Cutting across several of the above hypotheses is the proposition that fibromyalgia is almost always a comorbid disorder, occurring in combination with some other disorder that likely served to “trigger” the fibromyalgia in the first place. Two possible triggers are gluten sensitivity and/or irritable bowel. Irritable bowel is found at high frequency in fibromyalgia, and a large coeliac support group survey of adult celiacs revealed that 7% had fibromyalgia and also has a co-occurrence with chronic fatique.

According to this hypothesis, some other disorder (or trauma) occurs first, and fibromyalgia follows as a result. In some cases, the original disorder abates on its own or is separately treated and cured, but the fibromyalgia remains. This is especially apparent when fibromyalgia seems triggered by major surgery. In other cases the two disorders coexist.

Risk factors:-

Risk factors for fibromyalgia include:

* Your sex. Fibromyalgia occurs more often in women than in men.
* Age. Fibromyalgia tends to develop during early and middle adulthood. But it can also occur in children and older adults.
* Disturbed sleep patterns. It’s unclear whether sleeping difficulties are a cause or a result of fibromyalgia — but people with sleep disorders, such as nighttime muscle spasms in the legs, restless legs syndrome or sleep apnea, can also develop fibromyalgia.
* Family history. You may be more likely to develop fibromyalgia if a relative also has the condition.
* Rheumatic disease. If you have a rheumatic disease, such as rheumatoid arthritis, lupus or ankylosing spondylitis, you may be more likely to have fibromyalgia.

Treatment:-

As with many other syndromes, there is no universally accepted cure for fibromyalgia, though some physicians claim to have found cures.However, a steady interest in the disorder on the part of academic researchers as well as pharmaceutical interests has led to improvements in its treatment, which ranges from symptomatic prescription medication to alternative and complementary medicine.

The European League Against Rheumatism (EULAR) issued the first guidelines[82] for the treatment of fibromyalgia syndrome (FMS) and published them in the September 17th On-line First issue of the Annals of the Rheumatic Diseases.

Medications

Many medications are used to treat specific symptoms of fibromyalgia, such as muscle pain and insomnia.

Pain relief

A number of pain relievers have been prescribed for fibromyalgia. This includes NSAID medications over the counter, COX-2 inhibitors, and tramadol in prescription form for more advanced cases. Recently, pregabalin (marketed as Lyrica) has been given FDA approval for the treatment of diagnosed Fibromyalgia.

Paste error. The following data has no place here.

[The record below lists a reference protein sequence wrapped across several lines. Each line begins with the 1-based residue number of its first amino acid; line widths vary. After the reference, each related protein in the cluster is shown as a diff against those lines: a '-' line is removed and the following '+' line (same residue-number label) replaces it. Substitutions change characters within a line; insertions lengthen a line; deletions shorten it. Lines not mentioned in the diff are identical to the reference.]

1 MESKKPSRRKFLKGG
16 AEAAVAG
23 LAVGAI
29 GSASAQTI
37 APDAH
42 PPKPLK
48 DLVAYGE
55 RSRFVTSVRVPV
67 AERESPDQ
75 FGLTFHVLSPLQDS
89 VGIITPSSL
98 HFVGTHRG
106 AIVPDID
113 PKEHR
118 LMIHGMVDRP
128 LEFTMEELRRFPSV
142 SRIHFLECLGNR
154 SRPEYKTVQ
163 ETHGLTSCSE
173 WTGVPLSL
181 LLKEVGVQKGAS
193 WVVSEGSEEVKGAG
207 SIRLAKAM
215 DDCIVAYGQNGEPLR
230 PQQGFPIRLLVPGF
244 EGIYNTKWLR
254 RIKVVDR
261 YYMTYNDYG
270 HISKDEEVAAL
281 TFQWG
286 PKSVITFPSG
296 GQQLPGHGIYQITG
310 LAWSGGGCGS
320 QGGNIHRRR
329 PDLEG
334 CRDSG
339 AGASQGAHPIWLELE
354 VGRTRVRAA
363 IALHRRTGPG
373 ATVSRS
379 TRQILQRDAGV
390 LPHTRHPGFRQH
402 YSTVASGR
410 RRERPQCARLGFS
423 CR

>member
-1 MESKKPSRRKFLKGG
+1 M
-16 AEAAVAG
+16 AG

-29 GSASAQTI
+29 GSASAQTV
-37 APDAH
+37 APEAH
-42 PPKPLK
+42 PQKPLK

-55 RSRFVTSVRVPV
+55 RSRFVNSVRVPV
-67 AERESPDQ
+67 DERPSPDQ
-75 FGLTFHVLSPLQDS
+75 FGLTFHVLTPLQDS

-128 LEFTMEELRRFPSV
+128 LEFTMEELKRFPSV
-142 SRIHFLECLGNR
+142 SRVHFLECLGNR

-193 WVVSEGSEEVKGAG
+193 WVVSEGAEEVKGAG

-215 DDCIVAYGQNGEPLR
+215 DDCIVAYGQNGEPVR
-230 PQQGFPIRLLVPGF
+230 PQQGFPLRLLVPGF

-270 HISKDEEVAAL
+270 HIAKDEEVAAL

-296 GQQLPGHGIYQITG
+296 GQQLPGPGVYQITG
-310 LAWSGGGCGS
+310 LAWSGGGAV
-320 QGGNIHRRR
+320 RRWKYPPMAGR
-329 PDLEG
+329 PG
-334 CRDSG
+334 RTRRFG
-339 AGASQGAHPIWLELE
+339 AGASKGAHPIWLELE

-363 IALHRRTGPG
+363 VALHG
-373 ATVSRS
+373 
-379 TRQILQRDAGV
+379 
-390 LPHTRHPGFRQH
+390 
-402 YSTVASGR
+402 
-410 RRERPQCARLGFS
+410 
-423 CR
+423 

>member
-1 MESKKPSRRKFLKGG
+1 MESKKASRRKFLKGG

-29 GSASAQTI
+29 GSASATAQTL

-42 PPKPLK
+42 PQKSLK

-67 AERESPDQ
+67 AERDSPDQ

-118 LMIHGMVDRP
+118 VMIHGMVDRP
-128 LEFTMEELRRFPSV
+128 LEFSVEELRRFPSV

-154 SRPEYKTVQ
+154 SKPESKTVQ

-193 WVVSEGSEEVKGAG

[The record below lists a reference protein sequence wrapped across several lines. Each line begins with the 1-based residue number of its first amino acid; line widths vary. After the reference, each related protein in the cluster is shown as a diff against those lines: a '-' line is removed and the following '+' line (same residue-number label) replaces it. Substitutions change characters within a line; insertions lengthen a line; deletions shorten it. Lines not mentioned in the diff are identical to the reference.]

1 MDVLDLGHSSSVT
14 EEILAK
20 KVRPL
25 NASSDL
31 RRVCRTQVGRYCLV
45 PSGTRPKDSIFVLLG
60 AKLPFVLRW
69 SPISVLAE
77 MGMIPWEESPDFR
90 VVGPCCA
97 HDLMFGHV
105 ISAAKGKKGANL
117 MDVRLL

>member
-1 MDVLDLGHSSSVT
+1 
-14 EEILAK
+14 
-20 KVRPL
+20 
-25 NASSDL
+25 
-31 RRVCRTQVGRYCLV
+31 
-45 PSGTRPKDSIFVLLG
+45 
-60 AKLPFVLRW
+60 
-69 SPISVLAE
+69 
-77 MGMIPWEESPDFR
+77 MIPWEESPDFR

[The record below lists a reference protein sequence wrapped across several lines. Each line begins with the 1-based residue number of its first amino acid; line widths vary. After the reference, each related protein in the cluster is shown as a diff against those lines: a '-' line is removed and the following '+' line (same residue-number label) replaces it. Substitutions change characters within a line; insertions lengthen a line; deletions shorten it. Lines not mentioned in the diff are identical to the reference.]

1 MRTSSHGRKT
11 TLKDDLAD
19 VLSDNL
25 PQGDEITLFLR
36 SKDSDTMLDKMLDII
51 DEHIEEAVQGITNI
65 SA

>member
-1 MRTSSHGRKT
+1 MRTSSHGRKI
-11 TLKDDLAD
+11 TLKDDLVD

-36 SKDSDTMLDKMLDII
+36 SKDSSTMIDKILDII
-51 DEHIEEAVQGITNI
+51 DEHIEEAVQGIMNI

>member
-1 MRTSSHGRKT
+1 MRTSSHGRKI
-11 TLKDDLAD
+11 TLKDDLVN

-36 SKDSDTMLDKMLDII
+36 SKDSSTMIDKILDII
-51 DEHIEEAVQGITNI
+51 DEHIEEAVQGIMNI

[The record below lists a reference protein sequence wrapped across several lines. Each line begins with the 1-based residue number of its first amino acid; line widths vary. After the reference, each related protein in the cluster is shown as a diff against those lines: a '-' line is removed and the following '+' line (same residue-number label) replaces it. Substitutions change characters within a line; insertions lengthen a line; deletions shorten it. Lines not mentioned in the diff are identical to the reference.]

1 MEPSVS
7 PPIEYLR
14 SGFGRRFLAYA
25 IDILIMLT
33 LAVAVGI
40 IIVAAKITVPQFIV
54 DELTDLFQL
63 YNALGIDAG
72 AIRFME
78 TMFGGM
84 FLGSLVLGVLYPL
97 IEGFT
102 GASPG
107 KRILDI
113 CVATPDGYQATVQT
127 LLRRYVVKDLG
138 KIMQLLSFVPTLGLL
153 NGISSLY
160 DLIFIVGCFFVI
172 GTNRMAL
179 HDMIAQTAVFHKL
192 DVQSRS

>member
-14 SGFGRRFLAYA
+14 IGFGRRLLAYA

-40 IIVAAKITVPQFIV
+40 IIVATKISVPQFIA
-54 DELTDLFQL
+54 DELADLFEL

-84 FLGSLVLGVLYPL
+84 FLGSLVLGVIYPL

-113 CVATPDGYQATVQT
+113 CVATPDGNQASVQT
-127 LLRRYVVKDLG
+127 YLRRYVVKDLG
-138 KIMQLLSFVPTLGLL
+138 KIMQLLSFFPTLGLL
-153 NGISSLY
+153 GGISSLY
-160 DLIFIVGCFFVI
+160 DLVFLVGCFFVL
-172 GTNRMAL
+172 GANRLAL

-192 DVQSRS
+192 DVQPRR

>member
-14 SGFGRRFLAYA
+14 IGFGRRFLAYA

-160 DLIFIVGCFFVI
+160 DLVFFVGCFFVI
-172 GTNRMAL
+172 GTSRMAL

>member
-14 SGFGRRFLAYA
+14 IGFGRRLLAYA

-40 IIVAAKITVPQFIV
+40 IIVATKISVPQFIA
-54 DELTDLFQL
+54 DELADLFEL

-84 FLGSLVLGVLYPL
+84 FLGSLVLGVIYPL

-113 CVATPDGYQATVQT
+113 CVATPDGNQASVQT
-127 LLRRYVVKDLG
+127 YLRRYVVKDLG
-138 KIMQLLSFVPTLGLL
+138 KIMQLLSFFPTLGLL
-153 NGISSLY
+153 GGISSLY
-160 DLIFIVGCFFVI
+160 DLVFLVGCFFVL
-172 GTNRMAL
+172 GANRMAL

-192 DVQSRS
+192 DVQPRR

Muscle relaxants

Muscle relaxants, such as cyclobenzaprine (Flexeril) or tizanidine (Zanaflex), may be used to treat the muscle pain associated with the disorder.

Tricyclic antidepressants (TCAs)

Traditionally, low doses of sedating antidepressants (e.g. amitriptyline and trazodone) have been used to reduce the sleep disturbances that are associated with fibromyalgia and are believed by some practitioners to alleviate the symptoms of the disorder. Because depression often accompanies chronic illness, these antidepressants may provide additional benefits to patients suffering from depression. Amitriptyline is often favoured as it can also have the effect of providing relief from neuralgenic or neuropathic pain.[citation needed] It is to be noted that Fibromyalgia is not considered a depressive disorder; antidepressants are used for their sedating effect to aid in sleep.

Selective serotonin reuptake inhibitors (SSRIs)

Research data consistently contradict the utility of agents with specificity as serotonin reuptake inhibitors for the treatment of core symptoms of fibromyalgia.  Moreover, SSRIs are known to aggravate many of the comorbidities that commonly affect patients with fibromyalgia including restless legs syndrome and sleep bruxism.

Anti-seizure drugs

Anti-seizure drugs are also sometimes used, such as gabapentin[93] and pregabalin (Lyrica). Pregabalin, originally used for the nerve pain suffered by diabetics, has been approved by the American Food and Drug Administration for treatment of fibromyalgia. A randomized controlled trial of pregabalin 450 mg/day found that a number needed to treat of 6 patients for one patient to have 50% reduction in pain.

Dopamine agonists

Dopamine agonists (e.g. pramipexole (Mirapex) and ropinirole(ReQuip)) have been studied for use in the treatment of fibromyalgia with good results. A trial of transdermal rotigotine is currently on going .

Combination therapy

A controlled clinical trial of amitriptyline and fluoxetine demonstrated utility when used in combination.

Central Nervous System (CNS) Stimulants